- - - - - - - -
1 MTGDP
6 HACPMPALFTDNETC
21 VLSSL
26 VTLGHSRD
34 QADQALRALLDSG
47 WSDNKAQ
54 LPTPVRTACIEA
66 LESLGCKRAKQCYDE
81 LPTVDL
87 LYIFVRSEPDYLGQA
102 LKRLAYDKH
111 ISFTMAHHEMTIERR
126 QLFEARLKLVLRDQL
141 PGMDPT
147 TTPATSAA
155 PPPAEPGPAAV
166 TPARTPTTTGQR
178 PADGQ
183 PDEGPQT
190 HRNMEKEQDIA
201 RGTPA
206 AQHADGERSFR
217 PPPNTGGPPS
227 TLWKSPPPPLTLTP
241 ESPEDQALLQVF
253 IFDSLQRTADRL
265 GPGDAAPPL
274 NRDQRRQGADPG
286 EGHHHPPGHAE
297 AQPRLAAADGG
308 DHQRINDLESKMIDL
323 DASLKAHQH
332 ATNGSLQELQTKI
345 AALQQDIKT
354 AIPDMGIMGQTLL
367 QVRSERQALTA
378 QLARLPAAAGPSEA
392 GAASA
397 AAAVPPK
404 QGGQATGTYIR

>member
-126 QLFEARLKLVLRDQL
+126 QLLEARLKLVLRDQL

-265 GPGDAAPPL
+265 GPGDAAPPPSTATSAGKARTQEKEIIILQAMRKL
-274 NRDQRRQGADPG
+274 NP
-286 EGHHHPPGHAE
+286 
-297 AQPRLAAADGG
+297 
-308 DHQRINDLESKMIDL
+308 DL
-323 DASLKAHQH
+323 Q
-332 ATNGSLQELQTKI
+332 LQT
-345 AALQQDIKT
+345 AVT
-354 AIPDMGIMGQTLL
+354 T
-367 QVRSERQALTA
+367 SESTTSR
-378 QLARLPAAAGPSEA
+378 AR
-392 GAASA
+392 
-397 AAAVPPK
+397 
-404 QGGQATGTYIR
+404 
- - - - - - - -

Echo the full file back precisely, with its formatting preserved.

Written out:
1 MTGDP
6 HACPMPALFTDNETC
21 VLSSL
26 VTLGHSRD
34 QADQALRALLDSG
47 WSDNKAQ
54 LPTPVRTACIEA
66 LESLGCKRAKQCYDE
81 LPTVDL
87 LYIFVRSEPDYLGQA
102 LKRLAYDKH
111 ISFTMAHHEMTIERR
126 QLFEARLKLVLRDQL
141 PGMDPT
147 TTPATSAA
155 PPPAEPGPAAV
166 TPARTPTTTGQR
178 PADGQ
183 PDEGPQT
190 HRNMEKEQDIA
201 RGTPA
206 AQHADGERSFR
217 PPPNTGGPPS
227 TLWKSPPPPLTLTP
241 ESPEDQALLQVF
253 IFDSLQRTADRL
265 GPGDAAPPL
274 NRDQRRQGADPG
286 EGHHHPPGHAE
297 AQPRLAAADGG
308 DHQRINDLESKMIDL
323 DASLKAHQH
332 ATNGSLQELQTKI
345 AALQQDIKT
354 AIPDMGIMGQTLL
367 QVRSERQALTA
378 QLARLPAAAGPSEA
392 GAASA
397 AAAVPPK
404 QGGQATGTYIR

>member
-126 QLFEARLKLVLRDQL
+126 QLLEARLKLVLRDQL

-265 GPGDAAPPL
+265 GPGDAAPPPSTATSAGKARTQEKEIIILQAMRKL
-274 NRDQRRQGADPG
+274 NP
-286 EGHHHPPGHAE
+286 
-297 AQPRLAAADGG
+297 
-308 DHQRINDLESKMIDL
+308 DL
-323 DASLKAHQH
+323 Q
-332 ATNGSLQELQTKI
+332 LQT
-345 AALQQDIKT
+345 AVT
-354 AIPDMGIMGQTLL
+354 T
-367 QVRSERQALTA
+367 SESTTSR
-378 QLARLPAAAGPSEA
+378 AR
-392 GAASA
+392 
-397 AAAVPPK
+397 
-404 QGGQATGTYIR
+404 